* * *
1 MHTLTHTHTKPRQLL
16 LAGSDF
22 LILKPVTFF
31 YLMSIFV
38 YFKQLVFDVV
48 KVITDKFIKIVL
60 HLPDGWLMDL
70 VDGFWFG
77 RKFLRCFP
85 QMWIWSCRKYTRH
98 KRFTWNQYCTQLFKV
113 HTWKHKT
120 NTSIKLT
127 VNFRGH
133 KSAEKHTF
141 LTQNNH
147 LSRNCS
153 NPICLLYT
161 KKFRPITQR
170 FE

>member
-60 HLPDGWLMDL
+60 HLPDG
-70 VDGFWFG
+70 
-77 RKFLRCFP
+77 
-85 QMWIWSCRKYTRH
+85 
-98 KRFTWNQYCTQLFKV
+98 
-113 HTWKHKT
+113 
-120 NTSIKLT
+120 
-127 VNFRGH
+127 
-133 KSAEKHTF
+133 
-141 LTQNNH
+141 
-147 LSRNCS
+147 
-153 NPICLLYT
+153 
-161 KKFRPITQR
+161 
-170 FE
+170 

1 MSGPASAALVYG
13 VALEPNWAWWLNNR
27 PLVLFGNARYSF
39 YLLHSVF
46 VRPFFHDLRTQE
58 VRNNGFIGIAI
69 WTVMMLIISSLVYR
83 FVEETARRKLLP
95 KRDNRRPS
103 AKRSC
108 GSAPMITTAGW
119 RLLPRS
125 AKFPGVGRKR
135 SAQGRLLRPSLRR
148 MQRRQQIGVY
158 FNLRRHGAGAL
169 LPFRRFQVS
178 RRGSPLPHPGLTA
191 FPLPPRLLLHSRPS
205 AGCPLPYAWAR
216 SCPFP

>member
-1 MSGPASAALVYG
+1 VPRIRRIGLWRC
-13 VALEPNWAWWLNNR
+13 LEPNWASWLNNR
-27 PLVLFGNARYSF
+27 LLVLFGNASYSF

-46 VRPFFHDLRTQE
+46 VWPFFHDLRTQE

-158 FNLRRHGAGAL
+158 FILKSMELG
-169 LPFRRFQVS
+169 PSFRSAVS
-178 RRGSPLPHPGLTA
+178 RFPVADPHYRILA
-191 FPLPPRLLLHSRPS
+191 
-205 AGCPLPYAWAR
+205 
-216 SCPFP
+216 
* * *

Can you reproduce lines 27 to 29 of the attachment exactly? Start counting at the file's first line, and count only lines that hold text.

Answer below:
+77 
-85 QMWIWSCRKYTRH
+85 